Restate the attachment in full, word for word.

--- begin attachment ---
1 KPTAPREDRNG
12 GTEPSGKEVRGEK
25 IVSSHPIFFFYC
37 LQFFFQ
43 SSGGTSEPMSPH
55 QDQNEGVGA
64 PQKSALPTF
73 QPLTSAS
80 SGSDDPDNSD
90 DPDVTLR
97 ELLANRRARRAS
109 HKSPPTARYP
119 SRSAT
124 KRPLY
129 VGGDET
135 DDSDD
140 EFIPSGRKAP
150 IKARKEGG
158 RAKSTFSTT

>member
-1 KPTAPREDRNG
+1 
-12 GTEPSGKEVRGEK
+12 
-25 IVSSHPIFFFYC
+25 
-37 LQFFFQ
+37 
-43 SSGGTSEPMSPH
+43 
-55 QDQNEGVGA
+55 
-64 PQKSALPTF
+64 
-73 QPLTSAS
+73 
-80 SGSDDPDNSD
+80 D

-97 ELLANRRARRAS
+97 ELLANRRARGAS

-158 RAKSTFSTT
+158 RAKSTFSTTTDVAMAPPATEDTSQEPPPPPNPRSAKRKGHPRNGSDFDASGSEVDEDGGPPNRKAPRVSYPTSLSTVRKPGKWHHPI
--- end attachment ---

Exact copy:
1 KPTAPREDRNG
12 GTEPSGKEVRGEK
25 IVSSHPIFFFYC
37 LQFFFQ
43 SSGGTSEPMSPH
55 QDQNEGVGA
64 PQKSALPTF
73 QPLTSAS
80 SGSDDPDNSD
90 DPDVTLR
97 ELLANRRARRAS
109 HKSPPTARYP
119 SRSAT
124 KRPLY
129 VGGDET
135 DDSDD
140 EFIPSGRKAP
150 IKARKEGG
158 RAKSTFSTT

>member
-1 KPTAPREDRNG
+1 
-12 GTEPSGKEVRGEK
+12 
-25 IVSSHPIFFFYC
+25 
-37 LQFFFQ
+37 
-43 SSGGTSEPMSPH
+43 
-55 QDQNEGVGA
+55 
-64 PQKSALPTF
+64 
-73 QPLTSAS
+73 
-80 SGSDDPDNSD
+80 D

-97 ELLANRRARRAS
+97 ELLANRRARGAS

-158 RAKSTFSTT
+158 RAKSTFSTTTDVAMAPPATEDTSQEPPPPPNPRSAKRKGHPRNGSDFDASGSEVDEDGGPPNRKAPRVSYPTSLSTVRKPGKWHHPI